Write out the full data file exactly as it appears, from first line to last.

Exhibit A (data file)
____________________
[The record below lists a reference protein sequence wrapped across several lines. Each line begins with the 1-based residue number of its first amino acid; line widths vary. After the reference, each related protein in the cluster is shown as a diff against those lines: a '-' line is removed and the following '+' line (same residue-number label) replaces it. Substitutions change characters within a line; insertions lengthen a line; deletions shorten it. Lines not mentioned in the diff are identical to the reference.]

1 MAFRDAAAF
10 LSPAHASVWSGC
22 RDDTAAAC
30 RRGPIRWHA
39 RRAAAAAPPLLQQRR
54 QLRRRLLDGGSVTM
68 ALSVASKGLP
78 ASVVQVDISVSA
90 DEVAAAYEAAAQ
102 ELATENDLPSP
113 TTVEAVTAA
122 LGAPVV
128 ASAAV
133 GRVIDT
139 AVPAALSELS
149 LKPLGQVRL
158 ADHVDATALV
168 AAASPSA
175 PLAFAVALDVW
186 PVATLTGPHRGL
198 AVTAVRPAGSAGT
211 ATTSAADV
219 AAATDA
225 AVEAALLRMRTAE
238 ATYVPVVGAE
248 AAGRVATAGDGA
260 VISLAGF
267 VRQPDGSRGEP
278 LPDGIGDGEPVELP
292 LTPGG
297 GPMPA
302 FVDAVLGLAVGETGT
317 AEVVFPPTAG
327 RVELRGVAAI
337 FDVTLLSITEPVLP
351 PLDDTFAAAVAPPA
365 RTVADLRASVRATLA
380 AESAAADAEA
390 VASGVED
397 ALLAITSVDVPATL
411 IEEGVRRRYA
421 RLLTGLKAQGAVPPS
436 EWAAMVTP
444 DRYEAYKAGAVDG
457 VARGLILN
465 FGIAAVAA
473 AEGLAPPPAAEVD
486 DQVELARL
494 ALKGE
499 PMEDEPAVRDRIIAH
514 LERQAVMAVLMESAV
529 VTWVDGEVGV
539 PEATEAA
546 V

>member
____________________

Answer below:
[The record below lists a reference protein sequence wrapped across several lines. Each line begins with the 1-based residue number of its first amino acid; line widths vary. After the reference, each related protein in the cluster is shown as a diff against those lines: a '-' line is removed and the following '+' line (same residue-number label) replaces it. Substitutions change characters within a line; insertions lengthen a line; deletions shorten it. Lines not mentioned in the diff are identical to the reference.]

1 MAFRDAAAF
10 LSPAHASVWSGC
22 RDDTAAAC
30 RRGPIRWHA
39 RRAAAAAPPLLQQRR
54 QLRRRLLDGGSVTM
68 ALSVASKGLP
78 ASVVQVDISVSA
90 DEVAAAYEAAAQ
102 ELATENDLPSP
113 TTVEAVTAA
122 LGAPVV
128 ASAAV
133 GRVIDT
139 AVPAALSELS
149 LKPLGQVRL
158 ADHVDATALV
168 AAASPSA
175 PLAFAVALDVW
186 PVATLTGPHRGL
198 AVTAVRPAGSAGT
211 ATTSAADV
219 AAATDA
225 AVEAALLRMRTAE
238 ATYVPVVGAE
248 AAGRVATAGDGA
260 VISLAGF
267 VRQPDGSRGEP
278 LPDGIGDGEPVELP
292 LTPGG
297 GPMPA
302 FVDAVLGLAVGETGT
317 AEVVFPPTAG
327 RVELRGVAAI
337 FDVTLLSITEPVLP
351 PLDDTFAAAVAPPA
365 RTVADLRASVRATLA
380 AESAAADAEA
390 VASGVED
397 ALLAITSVDVPATL
411 IEEGVRRRYA
421 RLLTGLKAQGAVPPS
436 EWAAMVTP
444 DRYEAYKAGAVDG
457 VARGLILN
465 FGIAAVAA
473 AEGLAPPPAAEVD
486 DQVELARL
494 ALKGE
499 PMEDEPAVRDRIIAH
514 LERQAVMAVLMESAV
529 VTWVDGEVGV
539 PEATEAA
546 V

>member